Objective: Matrix gamma-carboxyglutamic acid (Gla) protein (MGP), a vitamin K-dependent protein, is a potent in vivo inhibitor of arterial calcification. We hypothesized that low endogenous production of MGP and impaired carboxylation of MGP may contribute to the development or the progression of vascular disease.
Methods and results: Novel conformation-specific antibodies against MGP were used for immunohistochemistry of healthy and sclerotic arteries. In healthy arteries, MGP was mainly displayed around the elastin fibers in the tunica media. The staining colocalized with that for carboxylated MGP, whereas undercarboxylated MGP (ucMGP) was not detected. In atherosclerotic arteries, ucMGP was found in the intima, where it was associated with vesicular structures. In Mönckeberg's sclerosis of the media, ucMGP was localized around all areas of calcification. The results indicate that ucMGP is strongly associated with vascular calcification of different etiologies. In a separate study, serum MGP concentrations in a cohort of 172 subjects who had undergone percutaneous coronary intervention were significantly reduced compared with an apparently healthy population.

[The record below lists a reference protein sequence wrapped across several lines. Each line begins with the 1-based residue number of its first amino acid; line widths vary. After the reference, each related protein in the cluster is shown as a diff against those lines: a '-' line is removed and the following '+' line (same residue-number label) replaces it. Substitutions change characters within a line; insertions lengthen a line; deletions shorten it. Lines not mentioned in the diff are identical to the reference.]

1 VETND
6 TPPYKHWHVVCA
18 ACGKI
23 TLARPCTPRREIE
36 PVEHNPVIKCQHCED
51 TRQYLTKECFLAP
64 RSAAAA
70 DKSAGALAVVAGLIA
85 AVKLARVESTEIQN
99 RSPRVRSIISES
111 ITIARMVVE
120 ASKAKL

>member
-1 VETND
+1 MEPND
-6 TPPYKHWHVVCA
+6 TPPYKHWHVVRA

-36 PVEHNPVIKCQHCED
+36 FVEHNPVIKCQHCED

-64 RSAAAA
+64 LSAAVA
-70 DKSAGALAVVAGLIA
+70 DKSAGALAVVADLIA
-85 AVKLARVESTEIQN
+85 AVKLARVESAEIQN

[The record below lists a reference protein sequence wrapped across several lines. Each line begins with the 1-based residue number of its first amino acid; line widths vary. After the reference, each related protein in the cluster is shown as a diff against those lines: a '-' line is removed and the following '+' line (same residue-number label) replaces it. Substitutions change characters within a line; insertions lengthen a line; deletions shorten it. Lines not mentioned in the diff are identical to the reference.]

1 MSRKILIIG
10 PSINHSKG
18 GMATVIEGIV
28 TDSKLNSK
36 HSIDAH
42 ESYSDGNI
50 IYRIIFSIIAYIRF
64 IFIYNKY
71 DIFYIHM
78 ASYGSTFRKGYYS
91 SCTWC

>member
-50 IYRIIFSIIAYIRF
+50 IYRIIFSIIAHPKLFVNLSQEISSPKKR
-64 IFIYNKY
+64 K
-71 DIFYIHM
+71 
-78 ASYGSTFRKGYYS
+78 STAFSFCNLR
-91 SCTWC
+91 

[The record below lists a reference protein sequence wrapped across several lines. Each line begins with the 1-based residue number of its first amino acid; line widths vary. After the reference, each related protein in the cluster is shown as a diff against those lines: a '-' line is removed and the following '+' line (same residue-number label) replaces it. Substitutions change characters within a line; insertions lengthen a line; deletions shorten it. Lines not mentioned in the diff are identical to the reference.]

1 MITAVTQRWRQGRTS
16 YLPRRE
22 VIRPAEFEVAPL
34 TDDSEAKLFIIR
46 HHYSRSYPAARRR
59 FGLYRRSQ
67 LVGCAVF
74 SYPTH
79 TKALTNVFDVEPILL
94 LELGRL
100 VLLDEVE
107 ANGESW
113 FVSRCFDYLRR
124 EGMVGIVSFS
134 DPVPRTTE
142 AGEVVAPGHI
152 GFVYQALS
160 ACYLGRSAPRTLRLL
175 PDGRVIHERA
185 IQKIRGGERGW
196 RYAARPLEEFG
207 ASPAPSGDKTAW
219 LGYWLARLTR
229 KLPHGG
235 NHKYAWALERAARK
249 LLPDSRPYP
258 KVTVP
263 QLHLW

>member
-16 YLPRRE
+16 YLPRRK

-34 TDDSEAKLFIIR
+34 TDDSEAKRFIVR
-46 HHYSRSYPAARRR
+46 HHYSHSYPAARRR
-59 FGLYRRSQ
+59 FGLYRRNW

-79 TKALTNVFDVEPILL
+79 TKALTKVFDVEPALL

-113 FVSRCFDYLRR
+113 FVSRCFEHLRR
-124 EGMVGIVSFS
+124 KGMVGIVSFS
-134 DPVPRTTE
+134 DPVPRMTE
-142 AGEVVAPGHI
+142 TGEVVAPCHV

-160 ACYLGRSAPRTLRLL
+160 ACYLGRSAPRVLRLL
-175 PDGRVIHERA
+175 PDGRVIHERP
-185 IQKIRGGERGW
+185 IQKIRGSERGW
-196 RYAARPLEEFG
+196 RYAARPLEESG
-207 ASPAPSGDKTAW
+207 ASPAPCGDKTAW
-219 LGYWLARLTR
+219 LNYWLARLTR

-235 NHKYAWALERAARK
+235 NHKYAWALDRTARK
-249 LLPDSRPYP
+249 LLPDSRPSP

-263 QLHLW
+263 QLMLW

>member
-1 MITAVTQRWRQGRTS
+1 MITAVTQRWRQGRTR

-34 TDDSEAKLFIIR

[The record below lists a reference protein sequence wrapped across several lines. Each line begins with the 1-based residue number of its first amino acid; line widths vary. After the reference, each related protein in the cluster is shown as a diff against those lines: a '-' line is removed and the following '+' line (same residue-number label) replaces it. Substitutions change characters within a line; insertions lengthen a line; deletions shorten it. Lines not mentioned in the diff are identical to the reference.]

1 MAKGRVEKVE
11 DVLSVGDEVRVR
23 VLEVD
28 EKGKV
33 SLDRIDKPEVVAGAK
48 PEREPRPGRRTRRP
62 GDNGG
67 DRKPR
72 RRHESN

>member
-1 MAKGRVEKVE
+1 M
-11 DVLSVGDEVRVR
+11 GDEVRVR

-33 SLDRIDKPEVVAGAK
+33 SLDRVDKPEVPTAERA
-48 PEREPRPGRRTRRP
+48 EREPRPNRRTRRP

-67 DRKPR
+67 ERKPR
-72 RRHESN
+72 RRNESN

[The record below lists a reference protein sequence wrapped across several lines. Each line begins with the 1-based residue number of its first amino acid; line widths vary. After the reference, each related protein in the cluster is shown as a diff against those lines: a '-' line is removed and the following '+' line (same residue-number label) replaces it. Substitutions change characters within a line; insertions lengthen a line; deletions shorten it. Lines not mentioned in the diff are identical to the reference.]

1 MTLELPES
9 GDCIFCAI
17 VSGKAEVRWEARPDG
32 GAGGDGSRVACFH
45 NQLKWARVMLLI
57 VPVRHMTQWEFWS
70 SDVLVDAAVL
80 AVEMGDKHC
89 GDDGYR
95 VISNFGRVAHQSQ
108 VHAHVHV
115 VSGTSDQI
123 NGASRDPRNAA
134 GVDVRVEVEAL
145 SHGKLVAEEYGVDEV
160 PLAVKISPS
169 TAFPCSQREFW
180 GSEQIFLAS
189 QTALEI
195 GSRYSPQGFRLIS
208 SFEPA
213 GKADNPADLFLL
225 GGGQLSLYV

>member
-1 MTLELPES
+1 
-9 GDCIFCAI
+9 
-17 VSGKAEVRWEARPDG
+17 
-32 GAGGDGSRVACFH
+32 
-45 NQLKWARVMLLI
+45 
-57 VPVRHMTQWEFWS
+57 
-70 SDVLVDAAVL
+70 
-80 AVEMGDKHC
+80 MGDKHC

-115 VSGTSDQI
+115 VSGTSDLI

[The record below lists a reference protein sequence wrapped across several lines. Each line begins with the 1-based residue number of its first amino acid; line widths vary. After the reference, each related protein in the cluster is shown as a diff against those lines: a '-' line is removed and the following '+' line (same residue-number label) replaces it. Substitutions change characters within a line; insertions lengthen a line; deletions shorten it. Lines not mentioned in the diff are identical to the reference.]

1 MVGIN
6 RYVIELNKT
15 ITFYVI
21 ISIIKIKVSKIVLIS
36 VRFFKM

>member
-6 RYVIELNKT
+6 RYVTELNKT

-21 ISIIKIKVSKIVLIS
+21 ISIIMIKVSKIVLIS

Conclusions: These data show that impaired carboxylation of MGP is associated with intimal and medial vascular calcification and suggest the essentiality of the vitamin K modification to the function of MGP as an inhibitor of ectopic calcification.